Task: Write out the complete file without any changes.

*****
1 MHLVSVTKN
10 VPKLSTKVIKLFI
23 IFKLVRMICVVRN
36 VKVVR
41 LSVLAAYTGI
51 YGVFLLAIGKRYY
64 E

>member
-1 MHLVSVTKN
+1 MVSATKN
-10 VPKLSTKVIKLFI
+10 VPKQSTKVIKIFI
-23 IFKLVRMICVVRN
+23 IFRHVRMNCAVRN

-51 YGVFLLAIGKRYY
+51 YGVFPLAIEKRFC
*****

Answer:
1 MHLVSVTKN
10 VPKLSTKVIKLFI
23 IFKLVRMICVVRN
36 VKVVR
41 LSVLAAYTGI
51 YGVFLLAIGKRYY
64 E

>member
-1 MHLVSVTKN
+1 MVSATKN
-10 VPKLSTKVIKLFI
+10 VPKQSTKVIKIFI
-23 IFKLVRMICVVRN
+23 IFRHVRMNCAVRN

-51 YGVFLLAIGKRYY
+51 YGVFPLAIEKRFC